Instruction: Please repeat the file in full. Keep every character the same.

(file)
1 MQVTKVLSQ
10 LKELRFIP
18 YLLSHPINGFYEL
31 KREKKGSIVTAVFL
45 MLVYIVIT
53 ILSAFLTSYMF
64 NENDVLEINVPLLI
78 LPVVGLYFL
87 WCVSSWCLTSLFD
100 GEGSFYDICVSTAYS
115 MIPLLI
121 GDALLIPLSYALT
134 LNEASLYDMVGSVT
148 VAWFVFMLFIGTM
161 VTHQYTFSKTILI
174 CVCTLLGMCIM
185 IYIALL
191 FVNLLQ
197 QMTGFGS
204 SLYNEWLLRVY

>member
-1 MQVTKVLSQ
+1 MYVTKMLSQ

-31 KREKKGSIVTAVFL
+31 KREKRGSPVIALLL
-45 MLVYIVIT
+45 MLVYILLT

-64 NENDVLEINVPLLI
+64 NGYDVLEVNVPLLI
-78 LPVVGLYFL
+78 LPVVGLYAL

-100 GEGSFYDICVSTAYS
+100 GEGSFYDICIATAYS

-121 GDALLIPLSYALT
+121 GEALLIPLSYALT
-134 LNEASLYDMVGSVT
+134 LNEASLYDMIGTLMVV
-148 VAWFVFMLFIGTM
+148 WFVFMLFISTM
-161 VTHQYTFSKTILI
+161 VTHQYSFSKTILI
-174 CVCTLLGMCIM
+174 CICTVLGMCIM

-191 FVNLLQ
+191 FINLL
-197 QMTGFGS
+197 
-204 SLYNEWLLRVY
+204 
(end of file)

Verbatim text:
1 MQVTKVLSQ
10 LKELRFIP
18 YLLSHPINGFYEL
31 KREKKGSIVTAVFL
45 MLVYIVIT
53 ILSAFLTSYMF
64 NENDVLEINVPLLI
78 LPVVGLYFL
87 WCVSSWCLTSLFD
100 GEGSFYDICVSTAYS
115 MIPLLI
121 GDALLIPLSYALT
134 LNEASLYDMVGSVT
148 VAWFVFMLFIGTM
161 VTHQYTFSKTILI
174 CVCTLLGMCIM
185 IYIALL
191 FVNLLQ
197 QMTGFGS
204 SLYNEWLLRVY

>member
-1 MQVTKVLSQ
+1 MYVTKMLSQ

-31 KREKKGSIVTAVFL
+31 KREKRGSPVIALLL
-45 MLVYIVIT
+45 MLVYILLT

-64 NENDVLEINVPLLI
+64 NGYDVLEVNVPLLI
-78 LPVVGLYFL
+78 LPVVGLYAL

-100 GEGSFYDICVSTAYS
+100 GEGSFYDICIATAYS

-121 GDALLIPLSYALT
+121 GEALLIPLSYALT
-134 LNEASLYDMVGSVT
+134 LNEASLYDMIGTLMVV
-148 VAWFVFMLFIGTM
+148 WFVFMLFISTM
-161 VTHQYTFSKTILI
+161 VTHQYSFSKTILI
-174 CVCTLLGMCIM
+174 CICTVLGMCIM

-191 FVNLLQ
+191 FINLL
-197 QMTGFGS
+197 
-204 SLYNEWLLRVY
+204 